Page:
Women’s History Month is the perfect time for TheBobbyPen to recognize one of the many amazing women who have led the way for female innovators, artists, entrepreneurs and young women who strive to live phenomenally, Dr. Maya Angelou, a true American icon.
Author, poet, civil right activist, and Pulitzer Prize Winner, Dr. Angelou (April 4, 1928-May 28, 2014) formed the unforgettable, inspirational words, “Still I Rise,” that still to this day impacts the nations.
Angelou gave people the freedom to think about their history in a way they never had before. Although she is not here in the flesh, her spirit still lives on and we remember her vision in the American Masters Film, Maya Angelou: And Still I Rise, directed by Bob Hercules & Rita Coburn Whack. The exclusive U.S. broadcast premiered on the American Masters series in Feb 2017 on PBS.
Filmmakers Bob Hercules and Rita Coburn Whack traced Dr. Angelou’s incredible journey, shedding light on the untold aspects of her life through never-before-seen footage, rare archival photographs and videos and her own words.
“The film reflects on how the events of history, culture and the arts shaped Dr. Angelou’s life, and how she, in turn, helped shape our own worldview through her autobiographical literature and activism,” said co-director and co-producer Rita Coburn Whack.
“It was a unique privilege to be the first filmmakers to tell Dr. Angelou’s full story and exciting to uncover stories that most people hadn’t heard,” said co-director and co-producer Bob Hercules.
The film premiered to critical acclaim at the 2016 Sundance Film Festival. It won the Audience Award at AFI Docs and was featured at notable filmfests worldwide including Full Frame, Sheffield Docs, Boulder Film Fest, and RiverRun, winning 9 awards on 3 continents. It is a co-production of Dr. Angelou, The People Poet Media Group, LLC, American Masters Pictures, and ITVS in association with Artemis Rising.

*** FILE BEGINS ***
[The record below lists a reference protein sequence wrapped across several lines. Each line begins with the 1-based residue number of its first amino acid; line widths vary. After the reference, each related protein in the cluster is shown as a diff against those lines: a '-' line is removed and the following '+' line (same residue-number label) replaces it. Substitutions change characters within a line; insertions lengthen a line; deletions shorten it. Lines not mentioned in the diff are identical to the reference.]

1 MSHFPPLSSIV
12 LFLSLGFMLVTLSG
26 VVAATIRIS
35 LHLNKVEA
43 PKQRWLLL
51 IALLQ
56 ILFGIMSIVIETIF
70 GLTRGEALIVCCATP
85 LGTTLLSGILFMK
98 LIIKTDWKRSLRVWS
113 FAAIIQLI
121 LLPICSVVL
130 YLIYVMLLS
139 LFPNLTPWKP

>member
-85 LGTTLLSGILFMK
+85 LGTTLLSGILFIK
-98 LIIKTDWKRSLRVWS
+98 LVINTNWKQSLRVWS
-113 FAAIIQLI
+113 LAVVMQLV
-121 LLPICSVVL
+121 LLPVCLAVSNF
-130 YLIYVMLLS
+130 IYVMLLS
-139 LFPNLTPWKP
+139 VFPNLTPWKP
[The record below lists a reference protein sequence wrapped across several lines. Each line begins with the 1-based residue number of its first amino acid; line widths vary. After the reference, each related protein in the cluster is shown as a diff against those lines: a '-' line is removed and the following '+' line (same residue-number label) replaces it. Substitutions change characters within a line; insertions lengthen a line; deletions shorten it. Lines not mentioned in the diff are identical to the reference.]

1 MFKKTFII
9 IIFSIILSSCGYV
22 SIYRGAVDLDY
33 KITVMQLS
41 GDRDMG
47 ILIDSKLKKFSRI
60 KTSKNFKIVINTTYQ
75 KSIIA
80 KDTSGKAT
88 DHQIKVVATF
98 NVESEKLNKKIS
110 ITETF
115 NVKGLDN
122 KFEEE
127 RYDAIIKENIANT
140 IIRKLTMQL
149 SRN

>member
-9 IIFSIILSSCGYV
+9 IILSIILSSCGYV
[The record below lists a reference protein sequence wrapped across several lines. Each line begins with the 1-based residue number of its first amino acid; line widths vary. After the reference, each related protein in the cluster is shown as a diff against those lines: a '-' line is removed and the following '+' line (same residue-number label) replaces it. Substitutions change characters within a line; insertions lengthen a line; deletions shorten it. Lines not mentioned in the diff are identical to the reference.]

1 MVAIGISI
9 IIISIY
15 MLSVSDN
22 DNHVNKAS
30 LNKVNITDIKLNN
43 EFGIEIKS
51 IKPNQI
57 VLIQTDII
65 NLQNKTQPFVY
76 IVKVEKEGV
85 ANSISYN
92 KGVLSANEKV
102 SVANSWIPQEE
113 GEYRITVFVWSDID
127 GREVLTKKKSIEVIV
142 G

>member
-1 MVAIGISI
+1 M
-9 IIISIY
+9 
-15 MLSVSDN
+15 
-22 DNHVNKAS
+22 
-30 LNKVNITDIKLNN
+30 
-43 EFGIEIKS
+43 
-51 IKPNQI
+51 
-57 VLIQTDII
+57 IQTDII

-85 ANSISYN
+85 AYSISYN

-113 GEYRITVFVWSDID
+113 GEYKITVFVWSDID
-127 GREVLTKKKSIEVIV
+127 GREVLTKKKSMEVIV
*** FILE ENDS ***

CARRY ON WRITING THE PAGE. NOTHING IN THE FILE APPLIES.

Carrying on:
“I really felt that her life deserved so much excavation. How do you live 86 years and come from the Jim Crow South in 1928, being raped by 7 years old, and stand on your feet and become an Inaugural poet and Civil Rights activist. It’s nothing short of a modern day miracle. Her life was filled with what the beauty of life is – pain joy, and she loved and lost,” Coburn Whack said.
The documentary sheds light on Angelou’s upbringing in the Depression-era South, her early performing career as Miss Calypso, to her work with Malcolm X in Ghana and her many writing successes – including her inaugural poem for President Bill Clinton. As a singer, dancer, activist, poet and writer, Angelou inspired generations with lyrical modern African-American thought that pushed boundaries Dr. Maya Angelou.
“You may encounter many defeats, but you must not be defeated. In fact it may be necessary that you encounter defeat so that you know who you are, “ a Maya Angelou quote found by BBC News.
The film features exclusive interviews with Dr. Angelou, as well as her friends and family – Clinton, Oprah Winfrey, Common, Alfre Woodard, Cicely Tyson, Quincy Jones, Hillary Clinton, Louis Gossett, Jr., John Singleton, Diahann Carroll, Valerie Simpson, Random House editor Bob Loomis and Dr. Angelou’s son, Guy Johnson.
Coburn Whack, who spent a lot of time with Dr. Angelou before completing the documentary, said Angelou told history from a black women’s point of view. “She lived history and then wrote 7 autobiographical memoirs to tell us about it, 36 books in all before she died.”
“People should grow and become active once watching this documentary. You can look at your own reality and define your own life more…If you don’t actively grow after you’ve seen it then you’ve missed the point,” Coburn Whack said.
Since the documentary premiered thousands have gone to the screenings around the world. Maya Angelou: And Still I Rise is still available on the American Masters series on PBS.